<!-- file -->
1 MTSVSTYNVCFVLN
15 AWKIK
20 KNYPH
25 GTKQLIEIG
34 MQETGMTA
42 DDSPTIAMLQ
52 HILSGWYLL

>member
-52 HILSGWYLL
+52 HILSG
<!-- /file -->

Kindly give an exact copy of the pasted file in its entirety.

1 MTSVSTYNVCFVLN
15 AWKIK
20 KNYPH
25 GTKQLIEIG
34 MQETGMTA
42 DDSPTIAMLQ
52 HILSGWYLL

>member
-52 HILSGWYLL
+52 HILSG